Out at the Italians' training camp at the Hindu Club, a few miles from Buenos Aires, it's another story. You produce your official press card, complete with photograph, at the door, and are told by the security people no, only a passport will do. Why a passport, when the press card is accepted even in banks? A shrug. Orders are orders. Appeals, walkie-talkie calls to headquarters, further refusals, finally permission. It's the worst World Cup I've ever had to cover and the sixth. Once, you simply walked into the teams' dressing rooms.
There are times when the mask slips. A moment in downtown Buenos Aires; a narrow street in which happy schoolboys spontaneously start demonstrating. "Argentina, Argentina!" they shout.In less than a minute two motorcycle policemen are weaving in and out among them, scattering them, threatening them. One policeman pins a boy against a wall and grabs him by the collar. The demonstration dies: And it was patriotic.
Later, crossing the huge expanse of the July 9 Street, the traffic lights in our favor, a colleague and I are taken aback by other, speeding motorcyclists, who miss us by a touch - policemen, again - curse us for getting in the way, then roar off, escorting what appears to be the bus of a completing soccer team. Motorcycle cops here evidently make their own laws.
The Italians are accessible to journalists almost every morning, each blue-tracksuited player gathering round him a little group of acolytes as he discourses with the astonishing fluency of the Italian soccer player, effortlessly in charge. Roberto Bettega, that Mastroinni figure, who struck the crossbar three times in the game against Hungary, says "It's a little utopian to say we'll win the title. "How unlike the home life of one's own, dear Scottish team. The Scottish fans, who were expected, if one may misquote Milton, to be flown with insolence and whisky, have been little trouble. A bunch of them was arrested in Cordoba the other day, when it was mistakenly believed they were demonstrating against the Argentinian government. It is much more likely that they were demonstrating against their team's commercially minded manager. Before the World Cup game opened, London newspapers ran articles warning Scottish fans that while traditional soccer hooliganism might earn them indulgent fines at home, such activity might be punishable by the death penalty in Argentina.
At River Plate, Argentina play's France, and wins through a couple of monstrous decisions by the referee. "You've been abused on the radio," Italian colleagues tell me. A Uruguayan radio reporter - how they swarm, in South America - smiles wryly and plays some of it back to me on his recorder.
My sin has been to write that the Argentinian crowd intimidates referees, who favor their team and its rough tactics in consequence, all of which has just been abundantly proved out on the field. A plump, bald Argentinian journalist, who has taken me out to lunch a few days before, peevishly struts away from me.
"You're treated us very badly," he says.
Out at Mar del Plata, the sun shines , for once this winter, on the sea and the multiplicity of hotels. At the stadium, the field is abominable. It looks as though a regiment of cavalry has been riding on it all morning. As the Brazilian team goes through their muted gyrations, uncharacteristically limp and dull, I think how strange it is that these events on a soggy field in a little stadium, so tedious to the eye, will lead to such furor in Brazil - to anticarnivals, the burning of effigies, suicide, murders. "I am sure that our national honor is not at stake," Borges says. The still, small voice of calm - what hope has it of being heard?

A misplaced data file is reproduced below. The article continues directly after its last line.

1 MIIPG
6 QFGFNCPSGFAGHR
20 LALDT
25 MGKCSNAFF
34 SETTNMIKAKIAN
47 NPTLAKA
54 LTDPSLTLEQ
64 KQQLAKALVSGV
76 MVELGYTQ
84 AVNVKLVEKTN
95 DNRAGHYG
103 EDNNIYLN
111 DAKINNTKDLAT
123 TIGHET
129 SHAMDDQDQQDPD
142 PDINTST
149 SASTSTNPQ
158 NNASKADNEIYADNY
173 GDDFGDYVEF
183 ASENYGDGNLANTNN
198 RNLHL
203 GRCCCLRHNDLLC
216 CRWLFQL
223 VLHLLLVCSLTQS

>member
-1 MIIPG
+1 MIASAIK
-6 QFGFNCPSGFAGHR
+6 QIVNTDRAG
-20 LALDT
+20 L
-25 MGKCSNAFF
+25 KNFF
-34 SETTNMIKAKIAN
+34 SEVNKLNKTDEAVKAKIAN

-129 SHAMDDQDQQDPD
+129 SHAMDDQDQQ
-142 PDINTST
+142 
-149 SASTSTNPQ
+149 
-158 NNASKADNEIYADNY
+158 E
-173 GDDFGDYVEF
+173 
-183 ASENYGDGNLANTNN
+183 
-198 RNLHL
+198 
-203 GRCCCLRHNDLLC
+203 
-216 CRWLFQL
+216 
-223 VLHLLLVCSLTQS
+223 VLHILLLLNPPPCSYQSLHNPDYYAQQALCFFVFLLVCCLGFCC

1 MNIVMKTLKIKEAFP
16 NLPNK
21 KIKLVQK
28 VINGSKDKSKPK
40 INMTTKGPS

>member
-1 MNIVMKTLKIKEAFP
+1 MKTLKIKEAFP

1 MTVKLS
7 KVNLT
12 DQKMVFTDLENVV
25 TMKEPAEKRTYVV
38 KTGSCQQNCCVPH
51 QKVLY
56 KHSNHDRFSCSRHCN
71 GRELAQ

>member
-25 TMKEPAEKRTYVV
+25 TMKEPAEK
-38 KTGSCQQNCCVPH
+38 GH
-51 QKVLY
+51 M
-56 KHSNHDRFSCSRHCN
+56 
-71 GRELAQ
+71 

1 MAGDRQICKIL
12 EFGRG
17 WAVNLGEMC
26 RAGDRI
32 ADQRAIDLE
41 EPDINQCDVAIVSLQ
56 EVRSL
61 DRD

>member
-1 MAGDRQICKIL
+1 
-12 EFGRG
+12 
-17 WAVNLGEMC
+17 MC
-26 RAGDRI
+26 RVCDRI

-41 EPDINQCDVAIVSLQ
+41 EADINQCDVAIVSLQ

Style: Ah, yes, there is a little style, the style of the Brazilians, not on the field, in play, but just beside it, in calisthenics. Gil and Mendonca, two substitutes, are called off the bench to play - agile, thick-thighed men who perform in perfect unison, as though it were a ritual dance: right legs rotating, left legs rotating, a pivot, a step or two more, another exercise in unison.
When they get on the field, how can it be anything but anticlimax, and anticlimax indeed it is, They contribute nothing. But at least they've entertained us on the touchline. No one has done so on the field.
What, then, will the World Cup do for Argentina and that "image" which Borges properly deprecates? It's hard to say. Before it began, it very existence, the knowledge that the generals meant to use it for propaganda, worked against them. A deluge of bitter criticism of the regime and its excesses poured out all over the West. Much of it was sincere, some of it was palpably disingenuous, the work of the trendy left, the Marxist apologists. Now, thee's a slightly pathetic tinge to the government's attitude. They've even invited a group of American journalists to see the fiercely hostile film made about their methods by Panorama of the BBC imploring. "Do you see argentina like this?"
Well, yes and no. I still like Buenos Aires. I still sympathize with the Uruguayans when they deplore the dishonesty and self-delusion of its citizens, the portenos, though that's only one side of the coin. But when George Orwell wrote that sport is an unfailing cause of ill will, he was scarcely wrong. The flag waving, the showers of torn-up paper, don't disprove him.